On September 26th, Uber agreed to pay a record $148 million to settle allegations that the company intentionally concealed a major data breach in 2016.

The settlement ends a multistate investigation that found the ride-hailing company paid hackers $100,000 to conceal the breach, which exposed the names, email addresses, and cellphone numbers of 57 million users.

Uber failed to notify the 57 million individuals of the data breach and only provided public notice of the breach a year after it happened in late 2016.

Uber’s Response

Uber said in a November 2017 statement from CEO Dara Khosrowshahi that the breach was carried out by two hackers outside the company. The hackers accessed user data on a third-party, cloud-based service the company uses to store information. The hackers, however, were not able to download users’ Social Security numbers, bank account information, credit card numbers, dates of birth, and trip history, according to the company. Continue reading Uber Settles Data Breach Investigation for $148 Million

Air Canada – The Latest Company Compromised by Data Breach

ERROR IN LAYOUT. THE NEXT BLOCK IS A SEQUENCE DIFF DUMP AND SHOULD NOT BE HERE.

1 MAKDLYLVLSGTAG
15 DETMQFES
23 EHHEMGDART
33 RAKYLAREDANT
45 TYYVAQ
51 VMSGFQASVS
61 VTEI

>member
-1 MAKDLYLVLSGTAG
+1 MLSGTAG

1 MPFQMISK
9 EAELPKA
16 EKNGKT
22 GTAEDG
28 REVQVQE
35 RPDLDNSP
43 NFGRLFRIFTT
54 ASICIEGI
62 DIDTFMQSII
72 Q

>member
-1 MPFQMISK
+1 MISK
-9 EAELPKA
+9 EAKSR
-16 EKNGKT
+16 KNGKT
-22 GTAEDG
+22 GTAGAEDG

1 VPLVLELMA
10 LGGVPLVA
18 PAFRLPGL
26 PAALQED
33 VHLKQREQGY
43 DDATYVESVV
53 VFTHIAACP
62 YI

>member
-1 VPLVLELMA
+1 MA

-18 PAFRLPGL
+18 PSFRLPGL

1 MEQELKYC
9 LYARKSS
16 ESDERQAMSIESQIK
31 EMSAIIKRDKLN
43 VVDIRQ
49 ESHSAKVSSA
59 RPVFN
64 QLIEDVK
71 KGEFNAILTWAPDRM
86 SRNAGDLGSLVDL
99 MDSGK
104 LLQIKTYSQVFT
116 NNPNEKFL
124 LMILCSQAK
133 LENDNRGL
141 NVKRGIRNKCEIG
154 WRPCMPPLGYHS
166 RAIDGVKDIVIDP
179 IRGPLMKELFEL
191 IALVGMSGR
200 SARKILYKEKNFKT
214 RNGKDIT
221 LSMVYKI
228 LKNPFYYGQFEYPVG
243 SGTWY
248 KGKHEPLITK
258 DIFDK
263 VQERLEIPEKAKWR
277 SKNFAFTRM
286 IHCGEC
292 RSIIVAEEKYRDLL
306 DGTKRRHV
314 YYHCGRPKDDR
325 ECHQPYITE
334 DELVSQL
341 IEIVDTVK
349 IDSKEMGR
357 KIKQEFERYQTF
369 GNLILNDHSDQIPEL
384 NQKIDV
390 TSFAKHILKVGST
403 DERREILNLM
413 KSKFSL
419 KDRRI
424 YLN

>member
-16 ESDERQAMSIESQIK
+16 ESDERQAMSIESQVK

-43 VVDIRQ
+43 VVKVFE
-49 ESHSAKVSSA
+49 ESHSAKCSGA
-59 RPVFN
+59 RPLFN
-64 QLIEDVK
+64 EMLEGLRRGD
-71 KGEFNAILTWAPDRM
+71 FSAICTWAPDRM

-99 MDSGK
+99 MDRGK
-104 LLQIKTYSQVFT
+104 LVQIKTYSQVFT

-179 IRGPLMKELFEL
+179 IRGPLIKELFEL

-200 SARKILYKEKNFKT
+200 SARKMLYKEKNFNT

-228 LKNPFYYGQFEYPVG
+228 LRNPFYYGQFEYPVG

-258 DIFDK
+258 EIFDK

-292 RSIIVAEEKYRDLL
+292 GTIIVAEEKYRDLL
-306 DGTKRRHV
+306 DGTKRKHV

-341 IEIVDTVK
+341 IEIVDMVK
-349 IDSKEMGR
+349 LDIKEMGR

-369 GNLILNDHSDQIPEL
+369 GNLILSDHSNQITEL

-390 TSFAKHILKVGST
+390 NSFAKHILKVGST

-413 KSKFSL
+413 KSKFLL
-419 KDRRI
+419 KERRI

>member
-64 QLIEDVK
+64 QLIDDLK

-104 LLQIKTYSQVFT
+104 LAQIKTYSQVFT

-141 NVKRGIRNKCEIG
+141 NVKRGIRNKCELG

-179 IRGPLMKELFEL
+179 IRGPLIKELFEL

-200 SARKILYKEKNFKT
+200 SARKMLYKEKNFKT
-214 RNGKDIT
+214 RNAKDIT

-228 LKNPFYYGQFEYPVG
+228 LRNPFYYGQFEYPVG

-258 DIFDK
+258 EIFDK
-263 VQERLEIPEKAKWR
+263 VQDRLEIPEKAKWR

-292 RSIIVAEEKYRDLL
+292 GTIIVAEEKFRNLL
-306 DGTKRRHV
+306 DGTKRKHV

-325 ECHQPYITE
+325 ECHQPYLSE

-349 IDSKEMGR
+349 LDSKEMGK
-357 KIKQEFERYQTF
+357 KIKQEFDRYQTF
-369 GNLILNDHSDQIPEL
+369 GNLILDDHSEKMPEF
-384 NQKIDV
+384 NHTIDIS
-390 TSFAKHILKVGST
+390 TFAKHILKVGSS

Air Canada, the largest airline of Canada by fleet size and passengers carried, has reported a massive data breach of its app, putting thousands of passenger passport details, among other personal information, at risk.

Air Canada’s Response

The airline issued a warning to mobile app users that their personal data may have been compromised in a cyberattack. This may placs those who entered their details at risk of identity theft. It is believed approximately 20,000 customers may have had their data stolen. All Air Canada app users have been asked to change their passwords.

Profile data, such as names, email addresses, passport numbers, genders and dates of birth, among others, can all be stored in the airline’s app – making this stored data a potential target in the attack. Continue reading Air Canada – The Latest Company Compromised by Data Breach